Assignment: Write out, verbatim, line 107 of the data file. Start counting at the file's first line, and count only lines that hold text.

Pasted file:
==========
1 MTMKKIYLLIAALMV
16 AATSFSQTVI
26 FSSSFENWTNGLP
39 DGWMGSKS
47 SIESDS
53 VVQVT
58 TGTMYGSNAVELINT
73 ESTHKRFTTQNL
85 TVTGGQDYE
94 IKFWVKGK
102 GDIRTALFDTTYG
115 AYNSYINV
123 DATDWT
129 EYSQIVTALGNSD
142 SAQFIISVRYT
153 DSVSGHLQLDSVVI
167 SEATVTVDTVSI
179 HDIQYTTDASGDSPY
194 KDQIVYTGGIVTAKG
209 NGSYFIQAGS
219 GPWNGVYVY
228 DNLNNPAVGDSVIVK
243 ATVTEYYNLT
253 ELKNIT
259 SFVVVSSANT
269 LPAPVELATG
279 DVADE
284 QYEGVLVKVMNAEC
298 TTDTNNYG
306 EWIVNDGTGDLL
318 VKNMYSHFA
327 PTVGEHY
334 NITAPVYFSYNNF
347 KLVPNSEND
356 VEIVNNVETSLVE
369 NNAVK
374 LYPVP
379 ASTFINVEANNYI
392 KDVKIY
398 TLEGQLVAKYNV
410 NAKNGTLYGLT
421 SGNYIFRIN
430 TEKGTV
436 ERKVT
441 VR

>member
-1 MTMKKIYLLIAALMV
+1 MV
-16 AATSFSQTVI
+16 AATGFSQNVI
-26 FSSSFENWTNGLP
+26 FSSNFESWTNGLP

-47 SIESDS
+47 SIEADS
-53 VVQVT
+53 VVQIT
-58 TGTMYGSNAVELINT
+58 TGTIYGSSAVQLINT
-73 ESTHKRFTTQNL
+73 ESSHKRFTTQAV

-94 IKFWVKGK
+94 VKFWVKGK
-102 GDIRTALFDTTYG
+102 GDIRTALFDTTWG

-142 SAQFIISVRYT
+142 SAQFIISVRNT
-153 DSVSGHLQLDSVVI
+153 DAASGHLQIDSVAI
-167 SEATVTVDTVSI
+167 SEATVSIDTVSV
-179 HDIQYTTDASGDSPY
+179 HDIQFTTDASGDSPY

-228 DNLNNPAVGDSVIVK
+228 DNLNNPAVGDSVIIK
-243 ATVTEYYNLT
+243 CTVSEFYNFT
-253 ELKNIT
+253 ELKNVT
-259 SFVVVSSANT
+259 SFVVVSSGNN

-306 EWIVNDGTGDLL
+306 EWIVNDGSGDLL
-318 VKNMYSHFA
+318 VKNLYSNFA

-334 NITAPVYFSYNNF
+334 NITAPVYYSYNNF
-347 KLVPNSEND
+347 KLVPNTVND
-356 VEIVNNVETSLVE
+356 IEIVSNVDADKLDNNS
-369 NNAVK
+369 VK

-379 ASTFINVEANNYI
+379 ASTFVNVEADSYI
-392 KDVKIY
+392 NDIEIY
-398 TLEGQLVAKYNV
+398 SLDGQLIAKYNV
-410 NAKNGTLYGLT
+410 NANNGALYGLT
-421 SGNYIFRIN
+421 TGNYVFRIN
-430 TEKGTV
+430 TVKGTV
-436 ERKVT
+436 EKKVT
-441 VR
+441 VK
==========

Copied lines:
-441 VR